To All the Lifeless Parts of Florida

You slant in the driver’s seat, stilling
towards sleep, as I keep vigil, shape our route.
When you wake, I will show you how home
shifts on the atlas in our absence.
Together we salvage loss’s rough objects,
knees still dusted with sand.
To the left, palm husks in single file.
The right, shotgun stammer of love
and her shy sister, grief, lately lamed.


White Tail Drive: Litany

Behind the work table, tilted,
wood from the flood of ’85.
Recollection of sunflowers grown
our second summer. Or the dried roses,
the peonies. How quickly
life raised itself from the dirt.
Your grandfather’s carved initials
on the underside of the benches
near the front door. His ashes
in the curio and the miles we drove
to greet them, to settle him here, inside
what he built. That we all walk
room to room, loss to loss.
How the dead tree braces itself through
every storm, despite the odds.
A dozen rooms in which I fell in love
with your childhood’s reverberations:
the holiday wreath of your stamped
hands in the kitchen; every wall, quilts
into which grandmother sewed
your name. Three buck heads mounted
in the garage. Bob Dylan singing &
my coming home too drunk to say
Honey, just allow me one more chance
to get along with you. What we forgot
to throw away that still cuts us.
I bandage your knuckles here,
and here, place a tapestry over
each of the holes. How they never
fill themselves. Spice rack and guest
sheets, things we do not use. The stacks
of 90s Playboys in the storage room,
well-thumbed. That you have always
been most beautiful to me when you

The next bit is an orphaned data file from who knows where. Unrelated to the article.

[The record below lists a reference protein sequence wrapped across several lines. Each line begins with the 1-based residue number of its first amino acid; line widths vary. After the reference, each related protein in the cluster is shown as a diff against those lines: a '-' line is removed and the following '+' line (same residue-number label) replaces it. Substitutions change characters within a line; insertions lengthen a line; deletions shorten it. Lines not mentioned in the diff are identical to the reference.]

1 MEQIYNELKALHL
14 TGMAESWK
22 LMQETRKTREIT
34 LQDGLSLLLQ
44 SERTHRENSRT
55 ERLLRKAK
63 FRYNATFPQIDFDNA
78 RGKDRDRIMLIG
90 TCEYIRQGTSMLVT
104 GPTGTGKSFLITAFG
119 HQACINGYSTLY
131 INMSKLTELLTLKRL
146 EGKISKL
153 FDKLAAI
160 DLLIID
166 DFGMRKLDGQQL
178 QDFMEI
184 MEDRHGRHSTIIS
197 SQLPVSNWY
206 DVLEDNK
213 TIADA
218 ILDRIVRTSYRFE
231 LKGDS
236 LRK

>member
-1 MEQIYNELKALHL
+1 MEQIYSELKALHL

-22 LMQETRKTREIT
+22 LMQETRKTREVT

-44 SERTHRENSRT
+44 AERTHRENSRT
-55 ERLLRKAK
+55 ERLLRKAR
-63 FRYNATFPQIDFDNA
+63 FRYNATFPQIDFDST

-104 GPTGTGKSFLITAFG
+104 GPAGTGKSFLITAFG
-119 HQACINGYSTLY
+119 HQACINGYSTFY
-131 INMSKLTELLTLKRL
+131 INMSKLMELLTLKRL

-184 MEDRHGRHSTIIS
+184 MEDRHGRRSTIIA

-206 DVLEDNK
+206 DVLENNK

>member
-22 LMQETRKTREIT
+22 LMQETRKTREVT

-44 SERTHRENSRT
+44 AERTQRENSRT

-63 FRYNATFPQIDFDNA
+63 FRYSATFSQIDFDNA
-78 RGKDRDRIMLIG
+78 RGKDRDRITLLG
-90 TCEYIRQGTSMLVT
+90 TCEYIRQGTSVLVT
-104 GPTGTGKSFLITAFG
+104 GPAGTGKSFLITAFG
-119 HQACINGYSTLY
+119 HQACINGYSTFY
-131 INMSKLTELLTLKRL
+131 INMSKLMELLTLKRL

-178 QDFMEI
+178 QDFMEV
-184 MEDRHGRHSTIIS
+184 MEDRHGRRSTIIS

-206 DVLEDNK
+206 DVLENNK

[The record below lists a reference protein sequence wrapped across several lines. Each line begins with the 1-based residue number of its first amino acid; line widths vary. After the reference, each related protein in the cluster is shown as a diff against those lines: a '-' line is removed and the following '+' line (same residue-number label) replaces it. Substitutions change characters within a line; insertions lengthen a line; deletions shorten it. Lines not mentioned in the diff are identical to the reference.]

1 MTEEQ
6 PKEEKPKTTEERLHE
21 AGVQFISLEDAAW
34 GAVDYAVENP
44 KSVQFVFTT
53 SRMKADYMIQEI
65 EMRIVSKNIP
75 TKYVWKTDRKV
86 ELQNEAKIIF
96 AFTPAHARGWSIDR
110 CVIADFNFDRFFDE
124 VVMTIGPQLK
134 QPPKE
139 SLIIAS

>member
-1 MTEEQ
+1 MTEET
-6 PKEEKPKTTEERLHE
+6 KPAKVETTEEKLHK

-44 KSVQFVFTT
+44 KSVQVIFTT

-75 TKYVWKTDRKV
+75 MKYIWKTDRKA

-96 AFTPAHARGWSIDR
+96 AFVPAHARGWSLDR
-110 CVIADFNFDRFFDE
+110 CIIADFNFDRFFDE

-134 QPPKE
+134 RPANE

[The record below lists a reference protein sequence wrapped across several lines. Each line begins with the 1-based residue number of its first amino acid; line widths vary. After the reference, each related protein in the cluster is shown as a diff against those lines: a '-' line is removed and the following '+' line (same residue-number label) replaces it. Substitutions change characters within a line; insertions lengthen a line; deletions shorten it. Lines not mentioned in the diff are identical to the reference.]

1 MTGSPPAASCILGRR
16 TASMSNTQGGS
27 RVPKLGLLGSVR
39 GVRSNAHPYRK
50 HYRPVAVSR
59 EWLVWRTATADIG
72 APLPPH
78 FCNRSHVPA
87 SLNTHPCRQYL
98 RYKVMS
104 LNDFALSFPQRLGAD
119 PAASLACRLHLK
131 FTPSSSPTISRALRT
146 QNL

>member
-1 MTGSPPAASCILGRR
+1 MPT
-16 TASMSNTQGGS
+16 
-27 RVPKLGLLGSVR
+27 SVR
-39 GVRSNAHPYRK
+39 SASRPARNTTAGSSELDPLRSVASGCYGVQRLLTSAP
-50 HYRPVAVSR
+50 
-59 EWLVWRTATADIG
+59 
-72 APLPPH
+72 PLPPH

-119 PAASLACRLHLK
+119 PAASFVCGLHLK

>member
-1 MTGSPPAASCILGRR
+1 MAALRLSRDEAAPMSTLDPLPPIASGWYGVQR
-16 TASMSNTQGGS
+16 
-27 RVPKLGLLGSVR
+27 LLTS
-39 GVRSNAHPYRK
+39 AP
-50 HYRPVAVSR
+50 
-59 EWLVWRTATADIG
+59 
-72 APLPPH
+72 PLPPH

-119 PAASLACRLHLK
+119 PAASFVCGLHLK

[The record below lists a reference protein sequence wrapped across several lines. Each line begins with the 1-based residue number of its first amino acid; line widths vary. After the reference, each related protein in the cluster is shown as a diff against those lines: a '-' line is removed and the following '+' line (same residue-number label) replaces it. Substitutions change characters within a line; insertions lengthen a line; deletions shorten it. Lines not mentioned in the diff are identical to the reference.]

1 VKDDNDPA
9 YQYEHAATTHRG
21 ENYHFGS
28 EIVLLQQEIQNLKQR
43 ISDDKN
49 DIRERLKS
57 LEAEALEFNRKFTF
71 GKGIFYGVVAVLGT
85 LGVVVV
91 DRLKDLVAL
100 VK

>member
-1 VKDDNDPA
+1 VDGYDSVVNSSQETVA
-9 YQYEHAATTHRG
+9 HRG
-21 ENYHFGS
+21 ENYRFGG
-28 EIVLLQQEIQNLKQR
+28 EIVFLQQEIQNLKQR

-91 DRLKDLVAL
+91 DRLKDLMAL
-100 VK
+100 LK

mow the grass and cut-n-curse
the satellite cord. That I do not tell you
anything enough. The long snake
of our driveway, how it seems longer
when it snows. Of the pleasure
of daylight in the kitchen;
of waking up in your breath.


Heroides II: Phyllis to Demophoon

Listen, it is not that I miss your hands,
more that I miss their rough language
and the months it took me to decipher
ours, this cactus-spike speech. Remember
tidal mornings by your sailboat, how water
runs through us both. I’ve not forgotten.
             Rivers I saved for you,
crossings—and still your absence blues.
I would have married you twice in this month
you left. For you, I breed almond, make
of myself branches, retreat from harbors
and men with ships. I hope you come home
from slow-travelled seas and sunburned reef
to cry at my bark, to hold me: I would leaf.


Morgan Blalock graduated from Hollins University with degrees in creative writing and classical philology. Her work can be found in Cutbank, The Adroit Journal, Appalachian Heritage, New Plains Review, and many more. Her manuscript was a finalist for the 2018 Dogfish Head Poetry Prize.